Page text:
BASC is urging its members to remain vigilant to the signs of Avian Influenza following confirmation that the H5N8 strain of the disease was present in a wild duck found dead in Llanelli, Carmarthenshire, Wales.
Welsh Chief Veterinary Officer Christianne Glossop has confirmed the finding in a single wigeon. It is the same strain of the disease confirmed at a turkey farm in Lincolnshire last week (although there is no suggestion the disease has spread from that farm) and present across many parts of mainland Europe, the Middle East and North Africa.
No restrictions on shooting have currently been imposed following the discovery of bird flu in the UK. The advice remains that the risk to public health from the virus is very low and it has been made clear that bird flu does not pose a food safety risk for UK consumers.
A series of enhanced measures have been introduced to limit the threat of bird flu spreading to poultry. These include the declarations of prevention zones covering England, Wales and Scotland on 6 December, requiring all kept birds to be housed or otherwise separate from wild birds. A temporary suspension on gatherings of some species of birds has also been introduced.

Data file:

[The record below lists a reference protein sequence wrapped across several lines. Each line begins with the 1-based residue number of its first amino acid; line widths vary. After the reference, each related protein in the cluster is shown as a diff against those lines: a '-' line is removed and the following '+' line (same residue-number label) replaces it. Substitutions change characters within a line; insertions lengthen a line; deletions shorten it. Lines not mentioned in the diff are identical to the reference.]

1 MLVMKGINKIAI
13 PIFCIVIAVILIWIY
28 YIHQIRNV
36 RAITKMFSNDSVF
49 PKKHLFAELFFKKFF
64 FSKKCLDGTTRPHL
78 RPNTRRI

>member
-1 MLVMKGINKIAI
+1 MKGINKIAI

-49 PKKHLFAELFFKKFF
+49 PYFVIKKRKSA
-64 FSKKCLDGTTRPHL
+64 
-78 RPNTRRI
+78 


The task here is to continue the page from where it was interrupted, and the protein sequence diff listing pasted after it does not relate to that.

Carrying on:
Following the discovery of the disease near Louth, in Lincolnshire, Defra imposed a 3km protection zone and a 10km surveillance zone around the infected farm.
Shot wild game bird carcasses can be moved within and out of the protection zone and surveillance zone.
Glynn Evans, BASC head of game and deer management, said: “It is important that the wider shooting community remains vigilant to bird flu and makes itself aware of how to spot the symptoms of the disease.”
The Department for Environment, Food and Rural Affiars (Defra) factsheet on avian influenza, including how to spot the symptoms, can be viewed here.
BASC is highlighting Defra’s request that members of the public who find dead wild waterfowl (swans, geese or ducks) or gulls, or five or more dead wild birds of other species in the same location, should report them to the Defra helpline (Tel: 03459 33 55 77).
BASC will continue to update its website as further information becomes available.